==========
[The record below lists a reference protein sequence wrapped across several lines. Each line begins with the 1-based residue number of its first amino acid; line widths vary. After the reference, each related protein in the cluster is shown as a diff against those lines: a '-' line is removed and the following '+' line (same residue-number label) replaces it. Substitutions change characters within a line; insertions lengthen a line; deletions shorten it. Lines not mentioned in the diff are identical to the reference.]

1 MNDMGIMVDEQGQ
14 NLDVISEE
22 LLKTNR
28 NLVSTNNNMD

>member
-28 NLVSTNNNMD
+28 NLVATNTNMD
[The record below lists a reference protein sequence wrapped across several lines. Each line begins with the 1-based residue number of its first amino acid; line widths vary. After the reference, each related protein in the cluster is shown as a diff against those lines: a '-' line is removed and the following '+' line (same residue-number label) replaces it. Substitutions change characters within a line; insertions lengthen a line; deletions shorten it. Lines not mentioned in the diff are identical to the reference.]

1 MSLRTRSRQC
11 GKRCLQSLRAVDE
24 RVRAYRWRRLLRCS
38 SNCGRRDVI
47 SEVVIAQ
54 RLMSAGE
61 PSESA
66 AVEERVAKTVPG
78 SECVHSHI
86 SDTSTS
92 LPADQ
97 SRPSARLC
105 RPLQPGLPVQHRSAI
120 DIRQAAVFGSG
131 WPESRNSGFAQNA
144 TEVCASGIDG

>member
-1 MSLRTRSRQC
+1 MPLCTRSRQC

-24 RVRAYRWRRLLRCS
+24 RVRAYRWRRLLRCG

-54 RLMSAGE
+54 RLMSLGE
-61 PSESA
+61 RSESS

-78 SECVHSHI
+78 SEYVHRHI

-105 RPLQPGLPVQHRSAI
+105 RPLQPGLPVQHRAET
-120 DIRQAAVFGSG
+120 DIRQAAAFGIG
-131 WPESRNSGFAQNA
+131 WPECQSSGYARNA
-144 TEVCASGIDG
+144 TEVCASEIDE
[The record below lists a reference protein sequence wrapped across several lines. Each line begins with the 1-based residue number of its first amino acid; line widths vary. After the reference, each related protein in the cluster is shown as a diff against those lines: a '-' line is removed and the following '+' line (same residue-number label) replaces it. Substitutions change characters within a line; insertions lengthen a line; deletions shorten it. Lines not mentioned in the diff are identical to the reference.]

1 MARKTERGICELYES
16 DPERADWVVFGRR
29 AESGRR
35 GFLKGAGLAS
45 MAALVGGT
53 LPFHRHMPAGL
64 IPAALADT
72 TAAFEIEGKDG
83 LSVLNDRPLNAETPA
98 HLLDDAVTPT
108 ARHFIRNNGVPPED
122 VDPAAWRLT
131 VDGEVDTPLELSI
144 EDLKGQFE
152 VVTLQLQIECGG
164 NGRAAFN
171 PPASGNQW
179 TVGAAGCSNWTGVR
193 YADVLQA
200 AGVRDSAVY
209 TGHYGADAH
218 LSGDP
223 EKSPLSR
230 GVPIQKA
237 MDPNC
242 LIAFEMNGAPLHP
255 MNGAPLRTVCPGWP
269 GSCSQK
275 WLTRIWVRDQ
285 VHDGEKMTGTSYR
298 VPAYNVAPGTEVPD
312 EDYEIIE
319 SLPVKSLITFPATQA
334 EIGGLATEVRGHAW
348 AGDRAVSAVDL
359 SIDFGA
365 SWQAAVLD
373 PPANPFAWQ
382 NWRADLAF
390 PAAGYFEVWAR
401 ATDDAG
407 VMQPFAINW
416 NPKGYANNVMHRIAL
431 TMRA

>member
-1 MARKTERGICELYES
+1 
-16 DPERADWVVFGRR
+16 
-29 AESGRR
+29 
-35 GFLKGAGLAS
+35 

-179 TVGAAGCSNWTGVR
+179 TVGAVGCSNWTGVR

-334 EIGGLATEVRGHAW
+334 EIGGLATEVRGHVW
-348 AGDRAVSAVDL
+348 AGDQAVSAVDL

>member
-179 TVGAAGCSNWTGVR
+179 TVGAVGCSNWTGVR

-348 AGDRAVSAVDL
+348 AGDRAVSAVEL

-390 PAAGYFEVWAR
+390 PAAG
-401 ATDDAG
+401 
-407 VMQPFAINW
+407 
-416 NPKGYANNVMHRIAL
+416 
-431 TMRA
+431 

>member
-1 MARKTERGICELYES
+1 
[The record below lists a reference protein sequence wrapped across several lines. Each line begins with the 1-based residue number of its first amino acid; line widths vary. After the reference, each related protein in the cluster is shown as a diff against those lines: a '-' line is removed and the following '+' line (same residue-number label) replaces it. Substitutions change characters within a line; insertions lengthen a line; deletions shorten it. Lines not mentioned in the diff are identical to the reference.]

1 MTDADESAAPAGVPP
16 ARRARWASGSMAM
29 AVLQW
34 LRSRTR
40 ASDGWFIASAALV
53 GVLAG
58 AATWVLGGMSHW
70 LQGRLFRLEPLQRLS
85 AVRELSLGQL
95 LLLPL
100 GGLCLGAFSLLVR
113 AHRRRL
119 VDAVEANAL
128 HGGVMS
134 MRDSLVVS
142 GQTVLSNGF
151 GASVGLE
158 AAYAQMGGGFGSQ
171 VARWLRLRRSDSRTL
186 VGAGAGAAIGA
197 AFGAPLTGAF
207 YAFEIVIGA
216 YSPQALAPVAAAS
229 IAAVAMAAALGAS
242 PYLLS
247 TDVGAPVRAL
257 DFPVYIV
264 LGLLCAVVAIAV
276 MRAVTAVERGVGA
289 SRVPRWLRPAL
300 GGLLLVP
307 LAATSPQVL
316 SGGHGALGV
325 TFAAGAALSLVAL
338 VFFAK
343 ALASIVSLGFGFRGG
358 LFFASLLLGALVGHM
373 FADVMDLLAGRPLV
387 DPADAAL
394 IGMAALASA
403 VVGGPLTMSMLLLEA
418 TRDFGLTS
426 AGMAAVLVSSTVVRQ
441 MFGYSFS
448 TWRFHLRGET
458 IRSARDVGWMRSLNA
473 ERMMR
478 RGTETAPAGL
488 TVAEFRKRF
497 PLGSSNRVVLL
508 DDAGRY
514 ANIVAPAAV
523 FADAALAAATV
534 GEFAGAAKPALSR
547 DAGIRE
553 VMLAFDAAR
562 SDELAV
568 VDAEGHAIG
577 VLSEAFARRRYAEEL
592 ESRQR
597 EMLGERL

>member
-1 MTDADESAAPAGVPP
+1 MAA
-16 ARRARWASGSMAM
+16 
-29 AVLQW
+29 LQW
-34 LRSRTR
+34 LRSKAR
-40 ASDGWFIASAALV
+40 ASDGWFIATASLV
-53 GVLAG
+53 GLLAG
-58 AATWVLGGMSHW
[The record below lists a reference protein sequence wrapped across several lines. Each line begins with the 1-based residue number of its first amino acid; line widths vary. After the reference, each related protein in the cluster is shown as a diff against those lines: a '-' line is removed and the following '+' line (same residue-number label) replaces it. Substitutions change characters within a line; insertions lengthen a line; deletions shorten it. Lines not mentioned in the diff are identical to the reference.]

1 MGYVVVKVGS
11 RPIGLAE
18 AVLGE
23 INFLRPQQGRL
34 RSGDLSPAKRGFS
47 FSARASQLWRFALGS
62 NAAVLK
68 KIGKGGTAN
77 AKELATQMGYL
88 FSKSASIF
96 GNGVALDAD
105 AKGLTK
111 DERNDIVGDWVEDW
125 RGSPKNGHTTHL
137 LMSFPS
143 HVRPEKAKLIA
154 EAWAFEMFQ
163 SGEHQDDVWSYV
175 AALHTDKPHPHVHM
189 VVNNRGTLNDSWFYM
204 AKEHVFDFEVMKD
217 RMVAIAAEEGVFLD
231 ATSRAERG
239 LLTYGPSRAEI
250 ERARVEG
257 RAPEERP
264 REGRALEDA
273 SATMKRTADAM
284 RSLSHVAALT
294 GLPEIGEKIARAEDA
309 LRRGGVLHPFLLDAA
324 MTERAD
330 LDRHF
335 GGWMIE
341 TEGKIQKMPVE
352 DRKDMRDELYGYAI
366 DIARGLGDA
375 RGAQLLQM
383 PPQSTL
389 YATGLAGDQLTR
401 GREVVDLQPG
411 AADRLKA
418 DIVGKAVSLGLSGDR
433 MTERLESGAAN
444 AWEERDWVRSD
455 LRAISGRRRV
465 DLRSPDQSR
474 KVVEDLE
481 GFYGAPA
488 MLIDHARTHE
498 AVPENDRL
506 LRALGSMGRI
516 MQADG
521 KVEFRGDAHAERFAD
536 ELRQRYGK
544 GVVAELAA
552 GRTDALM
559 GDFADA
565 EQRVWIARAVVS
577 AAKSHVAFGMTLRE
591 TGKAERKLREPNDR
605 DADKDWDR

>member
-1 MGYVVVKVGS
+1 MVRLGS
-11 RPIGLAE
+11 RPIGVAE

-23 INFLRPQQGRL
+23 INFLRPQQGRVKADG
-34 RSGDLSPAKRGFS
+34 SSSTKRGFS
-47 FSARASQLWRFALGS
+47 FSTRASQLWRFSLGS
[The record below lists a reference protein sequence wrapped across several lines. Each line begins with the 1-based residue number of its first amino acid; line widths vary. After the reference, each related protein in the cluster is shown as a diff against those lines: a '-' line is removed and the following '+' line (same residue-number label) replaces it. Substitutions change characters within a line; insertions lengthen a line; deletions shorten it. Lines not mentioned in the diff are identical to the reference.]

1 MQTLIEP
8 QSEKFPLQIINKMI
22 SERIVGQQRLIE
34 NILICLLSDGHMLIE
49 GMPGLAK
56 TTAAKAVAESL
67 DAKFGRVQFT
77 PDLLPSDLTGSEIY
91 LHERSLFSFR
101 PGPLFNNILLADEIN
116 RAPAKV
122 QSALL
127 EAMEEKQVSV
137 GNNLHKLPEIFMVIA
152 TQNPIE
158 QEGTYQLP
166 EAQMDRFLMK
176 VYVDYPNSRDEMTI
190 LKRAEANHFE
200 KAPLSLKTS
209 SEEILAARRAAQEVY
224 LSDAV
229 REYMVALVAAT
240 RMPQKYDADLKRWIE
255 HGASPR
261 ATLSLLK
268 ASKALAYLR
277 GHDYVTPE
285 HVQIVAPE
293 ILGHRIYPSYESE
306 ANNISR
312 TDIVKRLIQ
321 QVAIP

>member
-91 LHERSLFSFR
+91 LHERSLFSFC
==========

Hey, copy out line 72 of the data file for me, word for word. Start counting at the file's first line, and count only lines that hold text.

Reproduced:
255 MNGAPLRTVCPGWP